Alexa

Joachim Loew starts as impressively as his German team in his first major tournament as coach

Joachim Loew starts as impressively as his German team in his first major tournament as coach

In his first game in charge of Germany at a major tournament, Joachim Loew did everything right. He picked the right starters, he made the right substitutions and he chose the right game plan to get the Germans off to a flying start in their bid for a fourth European Championship title.
Germany's 2-0 win over Poland in Klagenfurt on Sunday snapped a 12-year winless streak in the competition. It also extended the futility for Poland, which hasn't beaten Germany in 16 attempts in 75 years. Both goals came from Lukas Podolski, a naturalized German citizen born in Poland.
"Naturally, we are pleased with the result. We had to find out where we stand as a team, because it's the first game," Loew said Sunday. "We are a good team, we played very well. It was a demonstration of our will, of our desire."
The last time Germany won a game at a European Championship was in 1996, when it captured its third title. Oliver Bierhoff, whose Golden Goal delivered the title, said this team reminded him of the champions 12 years ago.
"They are also very focused on the title, the way we were. Maybe these guys are even hungrier," Bierhoff said Monday. "It's a wonderful group."
Bierhoff, now the team's general manager, was happy to snap the 12-year winless streak.
"It's good that we swept away this jinx," he said. "It was very important to win the first game, but we still have a long road ahead of us."
The 48-year-old Loew took over from Juergen Klinsmann following the last World Cup after working as his assistant. Loew said he did not feel like a novice, since he had already guided the team through qualifying.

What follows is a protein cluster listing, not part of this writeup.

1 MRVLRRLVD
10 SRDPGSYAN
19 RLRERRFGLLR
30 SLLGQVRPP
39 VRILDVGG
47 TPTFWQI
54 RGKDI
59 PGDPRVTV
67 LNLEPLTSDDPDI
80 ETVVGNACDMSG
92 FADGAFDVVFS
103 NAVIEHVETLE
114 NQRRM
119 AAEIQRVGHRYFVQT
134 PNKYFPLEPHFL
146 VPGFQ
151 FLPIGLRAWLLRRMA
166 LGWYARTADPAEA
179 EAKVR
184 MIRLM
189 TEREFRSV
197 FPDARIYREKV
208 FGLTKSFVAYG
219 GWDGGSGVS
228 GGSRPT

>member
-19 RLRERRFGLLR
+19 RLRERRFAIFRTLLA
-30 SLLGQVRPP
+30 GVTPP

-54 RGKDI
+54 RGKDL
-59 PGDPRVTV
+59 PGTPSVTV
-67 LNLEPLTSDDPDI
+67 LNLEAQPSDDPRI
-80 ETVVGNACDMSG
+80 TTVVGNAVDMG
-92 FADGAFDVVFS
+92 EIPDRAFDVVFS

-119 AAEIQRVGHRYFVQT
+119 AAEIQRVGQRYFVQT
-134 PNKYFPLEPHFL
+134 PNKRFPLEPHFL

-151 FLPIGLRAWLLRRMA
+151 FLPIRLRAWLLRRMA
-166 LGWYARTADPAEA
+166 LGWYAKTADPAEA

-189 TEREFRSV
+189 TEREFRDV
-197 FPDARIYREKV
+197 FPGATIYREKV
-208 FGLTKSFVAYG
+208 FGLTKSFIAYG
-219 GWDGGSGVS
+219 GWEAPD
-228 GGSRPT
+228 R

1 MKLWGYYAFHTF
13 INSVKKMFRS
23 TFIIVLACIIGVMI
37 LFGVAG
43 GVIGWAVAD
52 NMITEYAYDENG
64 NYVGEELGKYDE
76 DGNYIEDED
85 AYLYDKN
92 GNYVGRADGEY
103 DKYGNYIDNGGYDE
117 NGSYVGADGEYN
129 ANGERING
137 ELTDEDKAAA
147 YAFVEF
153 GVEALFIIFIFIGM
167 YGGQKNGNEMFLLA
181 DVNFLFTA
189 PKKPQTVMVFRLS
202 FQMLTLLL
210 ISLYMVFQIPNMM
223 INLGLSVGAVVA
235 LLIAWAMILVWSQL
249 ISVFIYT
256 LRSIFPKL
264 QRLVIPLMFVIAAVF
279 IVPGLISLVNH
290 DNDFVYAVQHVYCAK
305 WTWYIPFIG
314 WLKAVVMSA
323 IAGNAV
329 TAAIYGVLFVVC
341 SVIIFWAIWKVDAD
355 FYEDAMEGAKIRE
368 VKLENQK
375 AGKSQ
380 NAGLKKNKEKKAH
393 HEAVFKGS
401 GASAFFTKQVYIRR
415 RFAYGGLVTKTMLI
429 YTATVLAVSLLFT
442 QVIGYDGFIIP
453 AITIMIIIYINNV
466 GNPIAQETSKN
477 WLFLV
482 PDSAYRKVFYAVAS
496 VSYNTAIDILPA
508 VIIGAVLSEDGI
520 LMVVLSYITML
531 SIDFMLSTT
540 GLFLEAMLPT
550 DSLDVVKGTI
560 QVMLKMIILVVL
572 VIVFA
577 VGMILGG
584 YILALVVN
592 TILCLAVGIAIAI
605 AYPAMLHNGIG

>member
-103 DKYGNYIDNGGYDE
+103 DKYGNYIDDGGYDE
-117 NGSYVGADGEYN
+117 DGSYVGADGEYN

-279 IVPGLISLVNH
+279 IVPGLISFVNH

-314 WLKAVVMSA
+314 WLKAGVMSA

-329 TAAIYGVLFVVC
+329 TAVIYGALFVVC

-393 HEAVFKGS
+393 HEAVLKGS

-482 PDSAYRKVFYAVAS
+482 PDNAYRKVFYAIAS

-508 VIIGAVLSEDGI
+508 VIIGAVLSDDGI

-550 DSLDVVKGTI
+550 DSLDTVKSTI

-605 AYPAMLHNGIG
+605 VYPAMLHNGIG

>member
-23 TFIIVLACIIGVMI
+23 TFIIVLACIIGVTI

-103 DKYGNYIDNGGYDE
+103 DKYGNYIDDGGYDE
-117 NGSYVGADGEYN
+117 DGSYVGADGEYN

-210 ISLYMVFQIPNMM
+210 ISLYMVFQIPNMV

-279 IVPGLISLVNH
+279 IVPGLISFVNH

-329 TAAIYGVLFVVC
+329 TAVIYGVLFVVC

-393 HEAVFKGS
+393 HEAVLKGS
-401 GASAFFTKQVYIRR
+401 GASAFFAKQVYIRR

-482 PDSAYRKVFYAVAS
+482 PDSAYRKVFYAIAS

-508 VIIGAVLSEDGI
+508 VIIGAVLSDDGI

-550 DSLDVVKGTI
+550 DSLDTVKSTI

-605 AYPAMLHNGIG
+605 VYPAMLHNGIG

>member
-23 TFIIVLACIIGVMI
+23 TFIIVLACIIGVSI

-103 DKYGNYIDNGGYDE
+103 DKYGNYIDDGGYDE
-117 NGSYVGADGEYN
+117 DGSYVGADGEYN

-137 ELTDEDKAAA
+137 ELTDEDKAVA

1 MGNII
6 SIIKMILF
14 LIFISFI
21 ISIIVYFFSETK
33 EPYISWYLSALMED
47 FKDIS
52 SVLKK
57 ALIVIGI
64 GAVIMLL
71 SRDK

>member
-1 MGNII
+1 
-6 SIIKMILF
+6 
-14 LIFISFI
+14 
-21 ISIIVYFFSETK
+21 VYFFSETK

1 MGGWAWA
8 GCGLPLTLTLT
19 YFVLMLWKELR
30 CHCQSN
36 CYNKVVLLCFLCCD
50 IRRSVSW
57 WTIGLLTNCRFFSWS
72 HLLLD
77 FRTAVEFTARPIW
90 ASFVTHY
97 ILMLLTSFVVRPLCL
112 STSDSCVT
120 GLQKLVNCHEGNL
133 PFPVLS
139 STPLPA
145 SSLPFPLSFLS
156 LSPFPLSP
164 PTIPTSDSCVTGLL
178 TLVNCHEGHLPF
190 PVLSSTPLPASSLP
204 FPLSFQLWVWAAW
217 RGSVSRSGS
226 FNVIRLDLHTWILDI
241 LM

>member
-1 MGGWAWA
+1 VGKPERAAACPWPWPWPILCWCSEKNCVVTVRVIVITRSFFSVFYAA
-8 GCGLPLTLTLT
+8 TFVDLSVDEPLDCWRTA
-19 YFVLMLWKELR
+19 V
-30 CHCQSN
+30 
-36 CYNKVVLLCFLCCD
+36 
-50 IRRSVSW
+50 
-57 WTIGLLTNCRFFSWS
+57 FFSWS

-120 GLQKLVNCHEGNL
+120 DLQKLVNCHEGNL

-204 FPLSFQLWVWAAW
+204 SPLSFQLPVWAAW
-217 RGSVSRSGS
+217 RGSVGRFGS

"Still, it's a nice experience to be alone in charge. The game stood on the edge until we scored the second goal," Loew said.
Loew decided to go with Podolski in left midfield and that proved to be a master stroke.
Nominally a striker, Podolski has played a few times in left midfield for the national team and he proved his worth, making quick, penetrating runs and knocking in the two goals.
"When he is in perpetual motion like that, he is a constant threat," Loew said. "He can play in both positions. I saw in training that he was very active, that he has a lot of speed and stamina."
The player who made way for Podolski in midfield was his Bayern Munich teammate and good friend, Bastian Schweinsteiger. Loew had indicated ahead of the match that Schweinsteiger was not in good form, dropping hints that he could be relegated to the reserves.
When Schweinsteiger came off the bench in the 55th minute, he was eager to prove himself and played a role in setting up Germany's second goal.
Schweinsteiger replaced Clemens Fritz, who was a revelation in his debut as a starter at a major tournament. The Werder Bremen midfielder covered great distance and put a lot of pressure on Poland on the right flank.
"He played with a lot of pace," Loew said of Fritz.
The Germans thought Poland would come out with great desire, hoping to finally score a win over the neighbors. The game began at a frantic pace and the Germans didn't concede any ground in some bruising duels. Once Podolski scored in the 20th, the Germans settled down.
Loew said there were still things to improve, but the Germans already seem to be confirming their status as favorites.


Updated : 2020-12-03 13:20 GMT+08:00